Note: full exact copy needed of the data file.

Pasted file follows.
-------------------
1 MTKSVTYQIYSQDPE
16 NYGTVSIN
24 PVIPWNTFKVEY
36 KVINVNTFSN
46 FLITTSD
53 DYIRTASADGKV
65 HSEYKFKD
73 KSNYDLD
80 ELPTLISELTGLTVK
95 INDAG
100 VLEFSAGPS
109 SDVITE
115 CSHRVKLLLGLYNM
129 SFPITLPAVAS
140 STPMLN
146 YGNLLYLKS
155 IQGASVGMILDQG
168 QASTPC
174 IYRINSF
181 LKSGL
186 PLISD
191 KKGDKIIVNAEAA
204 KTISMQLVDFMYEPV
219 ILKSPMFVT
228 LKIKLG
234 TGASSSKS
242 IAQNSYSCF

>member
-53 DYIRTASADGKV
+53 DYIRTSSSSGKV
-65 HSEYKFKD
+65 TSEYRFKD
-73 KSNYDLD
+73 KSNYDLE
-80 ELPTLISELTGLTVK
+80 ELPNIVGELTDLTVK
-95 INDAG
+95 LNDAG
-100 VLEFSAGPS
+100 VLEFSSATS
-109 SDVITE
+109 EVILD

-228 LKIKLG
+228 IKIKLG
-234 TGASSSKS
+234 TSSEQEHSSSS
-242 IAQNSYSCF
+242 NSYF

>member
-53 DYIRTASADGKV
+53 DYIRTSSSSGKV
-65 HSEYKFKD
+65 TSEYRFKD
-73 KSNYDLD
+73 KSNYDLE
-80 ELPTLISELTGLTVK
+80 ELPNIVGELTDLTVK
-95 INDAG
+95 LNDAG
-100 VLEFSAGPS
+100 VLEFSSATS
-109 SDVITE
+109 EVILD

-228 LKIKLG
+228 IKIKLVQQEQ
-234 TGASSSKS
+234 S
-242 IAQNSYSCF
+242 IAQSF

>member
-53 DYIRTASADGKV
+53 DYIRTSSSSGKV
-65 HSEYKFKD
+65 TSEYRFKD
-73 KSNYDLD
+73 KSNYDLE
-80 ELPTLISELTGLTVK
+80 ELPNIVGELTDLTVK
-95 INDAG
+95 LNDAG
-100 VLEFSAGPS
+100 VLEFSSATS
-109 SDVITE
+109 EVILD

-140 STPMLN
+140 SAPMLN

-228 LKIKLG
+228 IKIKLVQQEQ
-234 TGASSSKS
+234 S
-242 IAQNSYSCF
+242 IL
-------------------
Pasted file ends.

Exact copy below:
1 MTKSVTYQIYSQDPE
16 NYGTVSIN
24 PVIPWNTFKVEY
36 KVINVNTFSN
46 FLITTSD
53 DYIRTASADGKV
65 HSEYKFKD
73 KSNYDLD
80 ELPTLISELTGLTVK
95 INDAG
100 VLEFSAGPS
109 SDVITE
115 CSHRVKLLLGLYNM
129 SFPITLPAVAS
140 STPMLN
146 YGNLLYLKS
155 IQGASVGMILDQG
168 QASTPC
174 IYRINSF
181 LKSGL
186 PLISD
191 KKGDKIIVNAEAA
204 KTISMQLVDFMYEPV
219 ILKSPMFVT
228 LKIKLG
234 TGASSSKS
242 IAQNSYSCF

>member
-53 DYIRTASADGKV
+53 DYIRTSSSSGKV
-65 HSEYKFKD
+65 TSEYRFKD
-73 KSNYDLD
+73 KSNYDLE
-80 ELPTLISELTGLTVK
+80 ELPNIVGELTDLTVK
-95 INDAG
+95 LNDAG
-100 VLEFSAGPS
+100 VLEFSSATS
-109 SDVITE
+109 EVILD

-228 LKIKLG
+228 IKIKLG
-234 TGASSSKS
+234 TSSEQEHSSSS
-242 IAQNSYSCF
+242 NSYF

>member
-53 DYIRTASADGKV
+53 DYIRTSSSSGKV
-65 HSEYKFKD
+65 TSEYRFKD
-73 KSNYDLD
+73 KSNYDLE
-80 ELPTLISELTGLTVK
+80 ELPNIVGELTDLTVK
-95 INDAG
+95 LNDAG
-100 VLEFSAGPS
+100 VLEFSSATS
-109 SDVITE
+109 EVILD

-228 LKIKLG
+228 IKIKLVQQEQ
-234 TGASSSKS
+234 S
-242 IAQNSYSCF
+242 IAQSF

>member
-53 DYIRTASADGKV
+53 DYIRTSSSSGKV
-65 HSEYKFKD
+65 TSEYRFKD
-73 KSNYDLD
+73 KSNYDLE
-80 ELPTLISELTGLTVK
+80 ELPNIVGELTDLTVK
-95 INDAG
+95 LNDAG
-100 VLEFSAGPS
+100 VLEFSSATS
-109 SDVITE
+109 EVILD

-140 STPMLN
+140 SAPMLN

-228 LKIKLG
+228 IKIKLVQQEQ
-234 TGASSSKS
+234 S
-242 IAQNSYSCF
+242 IL